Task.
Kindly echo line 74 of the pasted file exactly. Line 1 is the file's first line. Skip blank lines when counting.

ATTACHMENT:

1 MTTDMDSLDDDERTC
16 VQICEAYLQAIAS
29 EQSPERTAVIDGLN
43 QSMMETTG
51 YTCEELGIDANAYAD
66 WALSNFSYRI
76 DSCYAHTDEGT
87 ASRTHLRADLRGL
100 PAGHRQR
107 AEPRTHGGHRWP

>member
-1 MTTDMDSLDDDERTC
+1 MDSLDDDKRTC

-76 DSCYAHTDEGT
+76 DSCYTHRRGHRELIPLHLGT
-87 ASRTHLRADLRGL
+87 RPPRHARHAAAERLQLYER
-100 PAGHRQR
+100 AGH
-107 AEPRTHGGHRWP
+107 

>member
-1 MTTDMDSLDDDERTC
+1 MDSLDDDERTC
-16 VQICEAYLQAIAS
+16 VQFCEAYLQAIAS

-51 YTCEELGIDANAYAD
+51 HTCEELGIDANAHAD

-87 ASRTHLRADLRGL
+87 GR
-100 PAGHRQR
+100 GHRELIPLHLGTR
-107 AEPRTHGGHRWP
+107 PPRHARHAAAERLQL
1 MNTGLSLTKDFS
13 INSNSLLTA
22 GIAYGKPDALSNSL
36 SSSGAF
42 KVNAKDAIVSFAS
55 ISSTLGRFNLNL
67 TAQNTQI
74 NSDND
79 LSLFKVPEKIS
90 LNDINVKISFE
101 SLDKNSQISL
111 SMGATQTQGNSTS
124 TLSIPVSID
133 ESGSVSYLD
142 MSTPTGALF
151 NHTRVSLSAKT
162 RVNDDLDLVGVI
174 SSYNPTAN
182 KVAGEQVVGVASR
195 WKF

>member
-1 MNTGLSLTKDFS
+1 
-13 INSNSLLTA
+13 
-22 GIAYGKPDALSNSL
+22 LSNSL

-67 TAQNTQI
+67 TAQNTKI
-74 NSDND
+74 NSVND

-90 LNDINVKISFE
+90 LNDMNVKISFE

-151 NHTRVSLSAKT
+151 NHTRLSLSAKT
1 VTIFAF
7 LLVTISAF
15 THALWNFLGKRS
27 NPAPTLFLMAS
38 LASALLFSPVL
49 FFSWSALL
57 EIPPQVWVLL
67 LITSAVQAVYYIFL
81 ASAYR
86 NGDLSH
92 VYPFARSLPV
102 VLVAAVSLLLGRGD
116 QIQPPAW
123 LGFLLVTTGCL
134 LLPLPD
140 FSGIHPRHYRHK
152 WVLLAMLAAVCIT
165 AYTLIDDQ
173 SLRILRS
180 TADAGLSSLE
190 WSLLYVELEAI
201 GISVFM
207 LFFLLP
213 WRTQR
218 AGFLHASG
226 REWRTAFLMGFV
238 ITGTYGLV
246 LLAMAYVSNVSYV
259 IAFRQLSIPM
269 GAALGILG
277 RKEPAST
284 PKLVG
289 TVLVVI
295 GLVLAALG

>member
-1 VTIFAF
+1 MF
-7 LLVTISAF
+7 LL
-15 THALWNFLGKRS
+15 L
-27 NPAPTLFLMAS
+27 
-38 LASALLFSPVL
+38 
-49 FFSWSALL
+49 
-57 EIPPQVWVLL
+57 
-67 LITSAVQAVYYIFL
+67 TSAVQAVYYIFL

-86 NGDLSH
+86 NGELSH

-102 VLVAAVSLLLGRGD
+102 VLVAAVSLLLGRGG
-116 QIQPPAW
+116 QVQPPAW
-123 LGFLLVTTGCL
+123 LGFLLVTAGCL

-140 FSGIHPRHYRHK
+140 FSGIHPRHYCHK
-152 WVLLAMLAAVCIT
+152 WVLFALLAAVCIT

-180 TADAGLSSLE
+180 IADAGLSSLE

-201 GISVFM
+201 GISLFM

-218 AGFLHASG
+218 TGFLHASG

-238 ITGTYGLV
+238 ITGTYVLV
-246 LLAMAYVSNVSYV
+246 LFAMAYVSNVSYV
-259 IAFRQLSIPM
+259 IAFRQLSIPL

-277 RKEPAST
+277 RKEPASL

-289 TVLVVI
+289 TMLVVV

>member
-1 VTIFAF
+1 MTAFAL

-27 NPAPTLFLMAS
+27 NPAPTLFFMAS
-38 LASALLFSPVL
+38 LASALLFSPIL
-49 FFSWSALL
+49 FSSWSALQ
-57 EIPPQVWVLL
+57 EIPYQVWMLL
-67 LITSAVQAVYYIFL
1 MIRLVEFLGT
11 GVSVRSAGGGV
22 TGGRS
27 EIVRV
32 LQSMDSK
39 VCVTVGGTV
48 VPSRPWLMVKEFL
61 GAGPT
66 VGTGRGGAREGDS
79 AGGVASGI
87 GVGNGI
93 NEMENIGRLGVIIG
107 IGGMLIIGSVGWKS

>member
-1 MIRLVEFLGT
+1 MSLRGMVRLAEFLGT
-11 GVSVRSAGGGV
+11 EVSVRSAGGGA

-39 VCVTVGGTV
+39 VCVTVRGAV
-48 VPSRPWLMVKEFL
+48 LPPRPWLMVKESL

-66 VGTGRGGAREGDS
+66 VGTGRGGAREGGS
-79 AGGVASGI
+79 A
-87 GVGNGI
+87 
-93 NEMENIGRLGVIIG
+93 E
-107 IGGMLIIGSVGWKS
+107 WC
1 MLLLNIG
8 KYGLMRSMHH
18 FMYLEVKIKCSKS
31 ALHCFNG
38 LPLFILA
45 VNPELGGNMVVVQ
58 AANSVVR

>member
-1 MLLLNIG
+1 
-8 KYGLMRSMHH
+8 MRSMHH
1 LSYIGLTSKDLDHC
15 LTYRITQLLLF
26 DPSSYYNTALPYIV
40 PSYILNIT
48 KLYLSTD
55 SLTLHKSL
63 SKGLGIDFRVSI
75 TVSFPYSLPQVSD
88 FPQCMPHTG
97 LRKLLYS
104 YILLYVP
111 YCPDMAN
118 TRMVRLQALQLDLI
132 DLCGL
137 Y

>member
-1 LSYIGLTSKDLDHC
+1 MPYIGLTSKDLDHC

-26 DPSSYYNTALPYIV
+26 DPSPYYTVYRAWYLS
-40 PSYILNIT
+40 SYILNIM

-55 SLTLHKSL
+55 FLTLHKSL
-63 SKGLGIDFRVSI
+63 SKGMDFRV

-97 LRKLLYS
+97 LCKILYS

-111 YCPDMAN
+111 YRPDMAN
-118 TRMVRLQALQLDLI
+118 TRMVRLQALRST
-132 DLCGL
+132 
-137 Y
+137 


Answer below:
38 LASALLFSPVL